Car-sized turtle was built for battle

Fossils shed new light on car-sized turtle that once roamed South America

The massive reptile lived across the entirety of the northern part of South America. But, this isn't anything new.

Where there is only desert today, there was a network of rivers and lakes five million years ago, in which in addition to giant turtles ... Among their most formidable prey: the Stupendemys geographicus, a colossal turtle about which little was known - until now. Since the giant tortoises swallow very large fruits and their seeds could be excreted from some distance away, Stupendemys geographicus probably had an important distribution role in the ecosystem. Credit: Produced by Rio Verde for Edwin Cadena.

This is about an 8-million-year-old turtle shell that was found in Venezuela - it measures about 8 feet long, and this makes it the largest complete turtle shell that is known to science so far, according to the latest reports.

Cadena and his team found more marks, too, some that told of their fearsome, frantic fights with the Purussaurus, the giant caimans that roamed the northern Neotropics during the Miocene epoch, the same time and place as the Stupendemys.

Interestingly, some individuals exhibited an unexpected feature: horns on the carapace.

By studying the shells and lower jaw fossils, researchers discovered the males had horned shells to protect their skulls.


"For nearly four decades, we didn't have new and excellently preserved fossils of this turtle", Edwin Cadena, a palaeontologist at the Universidad del Rosario in Colombia and one of the study's lead researchers, told The Washington Post.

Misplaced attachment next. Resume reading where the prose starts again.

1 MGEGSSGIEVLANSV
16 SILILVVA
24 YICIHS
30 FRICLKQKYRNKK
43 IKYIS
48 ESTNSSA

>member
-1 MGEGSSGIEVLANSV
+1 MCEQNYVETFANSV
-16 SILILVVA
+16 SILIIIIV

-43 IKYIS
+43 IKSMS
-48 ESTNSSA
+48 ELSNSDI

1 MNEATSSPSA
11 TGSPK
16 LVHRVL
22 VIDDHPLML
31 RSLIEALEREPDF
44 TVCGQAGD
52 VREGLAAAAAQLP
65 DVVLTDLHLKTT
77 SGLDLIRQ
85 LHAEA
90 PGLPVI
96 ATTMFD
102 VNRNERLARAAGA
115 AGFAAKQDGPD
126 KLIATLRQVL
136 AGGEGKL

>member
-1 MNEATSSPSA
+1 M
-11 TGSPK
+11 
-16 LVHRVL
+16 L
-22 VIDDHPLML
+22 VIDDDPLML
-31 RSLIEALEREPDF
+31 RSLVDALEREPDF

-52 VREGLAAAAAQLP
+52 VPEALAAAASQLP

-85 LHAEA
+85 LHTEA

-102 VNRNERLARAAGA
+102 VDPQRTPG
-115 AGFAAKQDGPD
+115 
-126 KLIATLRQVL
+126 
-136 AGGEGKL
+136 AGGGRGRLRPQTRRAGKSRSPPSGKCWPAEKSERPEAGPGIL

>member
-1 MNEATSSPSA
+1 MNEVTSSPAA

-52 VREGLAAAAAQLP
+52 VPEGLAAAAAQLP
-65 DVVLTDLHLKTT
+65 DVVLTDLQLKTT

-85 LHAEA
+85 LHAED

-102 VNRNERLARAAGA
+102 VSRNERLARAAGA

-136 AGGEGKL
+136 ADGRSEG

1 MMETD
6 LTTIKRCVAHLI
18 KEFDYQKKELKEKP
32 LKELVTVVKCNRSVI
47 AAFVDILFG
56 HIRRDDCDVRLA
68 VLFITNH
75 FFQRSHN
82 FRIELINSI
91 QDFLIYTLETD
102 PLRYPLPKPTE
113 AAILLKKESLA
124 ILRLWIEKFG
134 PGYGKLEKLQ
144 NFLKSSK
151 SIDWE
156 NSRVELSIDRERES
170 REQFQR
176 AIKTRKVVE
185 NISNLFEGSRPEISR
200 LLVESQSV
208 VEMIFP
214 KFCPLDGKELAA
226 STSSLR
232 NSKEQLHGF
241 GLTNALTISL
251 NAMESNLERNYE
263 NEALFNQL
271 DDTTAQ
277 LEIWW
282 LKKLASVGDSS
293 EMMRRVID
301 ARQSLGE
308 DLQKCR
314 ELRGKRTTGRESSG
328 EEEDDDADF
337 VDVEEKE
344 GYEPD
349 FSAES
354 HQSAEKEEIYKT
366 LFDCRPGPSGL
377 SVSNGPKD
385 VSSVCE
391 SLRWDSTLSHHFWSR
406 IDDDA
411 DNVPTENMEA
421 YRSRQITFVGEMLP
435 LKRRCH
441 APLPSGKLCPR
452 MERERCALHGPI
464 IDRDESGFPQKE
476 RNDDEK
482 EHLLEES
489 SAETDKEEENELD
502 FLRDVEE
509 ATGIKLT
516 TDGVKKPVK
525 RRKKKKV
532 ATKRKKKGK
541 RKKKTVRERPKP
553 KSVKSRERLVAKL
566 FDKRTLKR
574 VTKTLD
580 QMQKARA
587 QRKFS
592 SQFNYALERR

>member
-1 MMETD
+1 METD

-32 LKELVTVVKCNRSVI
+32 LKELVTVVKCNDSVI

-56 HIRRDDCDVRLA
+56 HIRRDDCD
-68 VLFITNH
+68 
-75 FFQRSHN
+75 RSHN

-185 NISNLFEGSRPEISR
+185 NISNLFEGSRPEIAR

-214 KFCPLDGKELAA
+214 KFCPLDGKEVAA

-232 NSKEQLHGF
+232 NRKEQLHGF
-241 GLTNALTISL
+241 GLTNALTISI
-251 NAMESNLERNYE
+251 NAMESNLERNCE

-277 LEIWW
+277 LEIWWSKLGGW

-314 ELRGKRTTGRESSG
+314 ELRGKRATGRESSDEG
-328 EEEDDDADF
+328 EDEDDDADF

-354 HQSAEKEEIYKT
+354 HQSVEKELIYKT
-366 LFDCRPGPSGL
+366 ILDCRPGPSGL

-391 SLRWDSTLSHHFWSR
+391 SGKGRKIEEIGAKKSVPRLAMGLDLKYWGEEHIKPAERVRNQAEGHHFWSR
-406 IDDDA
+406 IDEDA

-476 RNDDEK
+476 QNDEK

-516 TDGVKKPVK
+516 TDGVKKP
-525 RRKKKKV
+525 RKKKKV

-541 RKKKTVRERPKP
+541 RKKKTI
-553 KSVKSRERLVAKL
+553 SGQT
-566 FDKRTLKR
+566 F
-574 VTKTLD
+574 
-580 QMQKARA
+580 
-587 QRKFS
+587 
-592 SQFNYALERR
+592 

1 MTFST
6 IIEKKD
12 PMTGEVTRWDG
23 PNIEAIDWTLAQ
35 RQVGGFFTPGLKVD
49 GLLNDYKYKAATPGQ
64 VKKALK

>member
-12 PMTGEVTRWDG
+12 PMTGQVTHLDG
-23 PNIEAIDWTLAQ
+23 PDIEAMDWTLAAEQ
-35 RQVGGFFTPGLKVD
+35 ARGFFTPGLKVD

"The two shell types indicate that two sexes of Stupendemys existed-males with horned shells, and females with hornless shells", says Marcelo Sánchez, director of the Paleontological Institute and Museum of the University of Zurich.

The stupendous turtle was massive by modern standards, but not when compared to some of the enormous crocodile ancestors that occupied the same prehistoric swamps of its era.

The new findings provide the most thorough accounting yet of the Stupendemys, helping scientists answer crucial questions about what may have been the largest turtle to ever live.

Researchers say they've unearthed several fossils from Stupendemys geographicus, a massive freshwater turtle that grew up to four metres (13 feet) long and weighed more than one metric tonne.

Newly described jaws and partial skeletons belonging to Stupendemys also proved essential at revising its position in the evolutionary family tree, suggesting that some living turtles from the Amazon are its closest living relatives.

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